• New credit: Opening too many lines of credit in a short period of time can signal to lenders that you are desperate for credit and therefore represent a higher risk. This is especially true for people with no or short credit history. Lenders will use the information about open accounts and the list of hard credit inquiries from your credit report to make a determination. Whenever possible, try not to open too many new accounts in a short period of time.

FICO Score

FICO Score was first introduced in 1989 by Fair, Isaac and Company. Today, it is the most widely-used credit score out there, used by the vast majority of lenders in the country. The table below shows a breakdown of what goes into the calculation of your FICO Score, which ranges from 300 to 850:

Weight
Payment History35%
Credit utilization30%
Length of credit history15%
Credit mix10%
New credit10%
Source: myFICO

What Is A Good FICO Score

You already know that the FICO score ranges from 300 to 850. But what exactly is considered a good (or bad) score? The table below breaks it down for you.

RangeRating
< 580Poor
580 – 669Fair
670 – 739Good
740 – 799Very Good
>= 800Exceptional
Source: myFICO

While the higher the better, if your score falls within, or above, the Good range, you are in good shape. You will most likely not have much trouble getting approved for credit.

VantageScore

VantageScore was created in 2006 by the three credit agencies, also known as credit bureau: Experian, TransUnion, and Equifax. Similar to FICO Score, VantageScore also ranges from 300 to 850.

One of the biggest differences between the two scores is that VantageScore is single model that can work with the data from all three credit agencies instead of being custom-built to adapt to the different data structures from each agency. This drastically reduced, but not eliminated, the discrepancies between the scores obtained from the three different agencies.

Another difference is how the score is calculated. Here’s a breakdown of what goes into calculation your VantageScore:

Weight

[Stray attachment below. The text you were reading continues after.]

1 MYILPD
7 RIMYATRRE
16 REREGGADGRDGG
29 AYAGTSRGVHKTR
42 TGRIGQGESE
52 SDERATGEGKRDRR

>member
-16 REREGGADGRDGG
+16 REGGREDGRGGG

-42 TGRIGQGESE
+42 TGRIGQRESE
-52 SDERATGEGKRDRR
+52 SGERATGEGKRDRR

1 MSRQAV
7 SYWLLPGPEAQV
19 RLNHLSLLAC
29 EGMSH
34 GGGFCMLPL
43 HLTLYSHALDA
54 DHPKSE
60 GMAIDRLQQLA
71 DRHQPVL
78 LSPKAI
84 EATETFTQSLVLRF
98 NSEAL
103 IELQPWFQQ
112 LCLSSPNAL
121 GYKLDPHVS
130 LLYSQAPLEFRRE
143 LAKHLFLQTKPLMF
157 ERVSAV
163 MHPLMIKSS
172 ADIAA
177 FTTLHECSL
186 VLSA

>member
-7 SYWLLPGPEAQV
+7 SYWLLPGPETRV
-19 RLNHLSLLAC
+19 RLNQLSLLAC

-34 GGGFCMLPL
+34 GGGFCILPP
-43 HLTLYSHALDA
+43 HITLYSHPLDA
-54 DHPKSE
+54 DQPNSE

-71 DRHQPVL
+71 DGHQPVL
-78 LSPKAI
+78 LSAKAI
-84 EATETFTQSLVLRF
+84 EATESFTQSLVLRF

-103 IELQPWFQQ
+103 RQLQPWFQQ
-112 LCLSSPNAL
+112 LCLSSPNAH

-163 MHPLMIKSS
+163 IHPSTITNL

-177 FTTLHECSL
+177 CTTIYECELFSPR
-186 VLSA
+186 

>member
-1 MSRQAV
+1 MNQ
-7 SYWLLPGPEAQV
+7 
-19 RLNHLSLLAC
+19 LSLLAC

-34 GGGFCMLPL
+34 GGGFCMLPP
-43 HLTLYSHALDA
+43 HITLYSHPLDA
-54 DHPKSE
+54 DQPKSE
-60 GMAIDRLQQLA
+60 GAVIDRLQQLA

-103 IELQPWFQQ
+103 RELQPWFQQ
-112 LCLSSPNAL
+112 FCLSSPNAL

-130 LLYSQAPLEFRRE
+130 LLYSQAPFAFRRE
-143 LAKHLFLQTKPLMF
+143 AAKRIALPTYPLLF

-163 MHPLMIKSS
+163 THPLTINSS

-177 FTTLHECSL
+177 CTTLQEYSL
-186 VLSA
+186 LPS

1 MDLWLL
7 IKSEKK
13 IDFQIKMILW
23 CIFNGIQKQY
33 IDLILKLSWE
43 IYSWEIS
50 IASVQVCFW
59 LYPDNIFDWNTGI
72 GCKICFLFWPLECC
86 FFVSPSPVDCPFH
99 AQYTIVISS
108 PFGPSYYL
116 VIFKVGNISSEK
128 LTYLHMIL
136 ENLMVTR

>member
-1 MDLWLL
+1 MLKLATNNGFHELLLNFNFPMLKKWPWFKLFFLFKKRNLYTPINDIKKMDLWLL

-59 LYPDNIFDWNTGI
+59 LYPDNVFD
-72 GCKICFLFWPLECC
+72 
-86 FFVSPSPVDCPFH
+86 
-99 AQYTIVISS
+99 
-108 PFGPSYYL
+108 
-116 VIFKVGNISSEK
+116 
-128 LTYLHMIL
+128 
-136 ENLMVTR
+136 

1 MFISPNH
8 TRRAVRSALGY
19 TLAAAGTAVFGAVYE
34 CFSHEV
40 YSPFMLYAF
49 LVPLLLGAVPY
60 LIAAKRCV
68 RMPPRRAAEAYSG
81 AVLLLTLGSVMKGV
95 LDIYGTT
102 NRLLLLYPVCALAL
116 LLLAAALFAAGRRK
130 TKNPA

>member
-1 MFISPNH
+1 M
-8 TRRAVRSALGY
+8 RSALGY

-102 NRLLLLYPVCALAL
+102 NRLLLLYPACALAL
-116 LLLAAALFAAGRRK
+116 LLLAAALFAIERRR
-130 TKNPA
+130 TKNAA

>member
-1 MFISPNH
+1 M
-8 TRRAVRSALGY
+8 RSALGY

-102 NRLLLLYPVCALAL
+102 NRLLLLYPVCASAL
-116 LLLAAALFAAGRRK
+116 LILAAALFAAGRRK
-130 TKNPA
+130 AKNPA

Credit utilizationExtremely Influential
Credit mixHighly Influential
Payment HistoryModerately Influential
Length of credit historyLess Influential
New creditLess Influential
Source: VantageScore

What Is A Good VantageScore

Although the score range is the same as that of the FICO Score, what constitutes a good or bad VantageScore is slightly different. See the table below:

RangeRating
< 500Very Poor
500 – 600Poor
601 – 660Fair
661 – 780Good
> 780Excellent
Source: VantageScore

Again, you should strive to have at least a Good score to avoid having trouble when applying for credit.

Where the Data Comes From

Your credit report contains very detailed information about your financial life. It includes things like your current credit card balances, loan payments information as well as some personal information. This might make you wonder: where does all this data come from?

There are three major companies, known as credit agencies or bureaus, responsible for collecting all this information and generating your credit report: Experian, TransUnion, and Equifax. Most of the information they have come from lenders themselves.

For example, when you open a credit card most financial institutions will send details about your current balance and payments to one or more bureaus. The same happens when you take out a loan. The lender will, in most cases, share your initial and current balance as well as payment information. These companies also gather information from your public records, such as bankruptcies.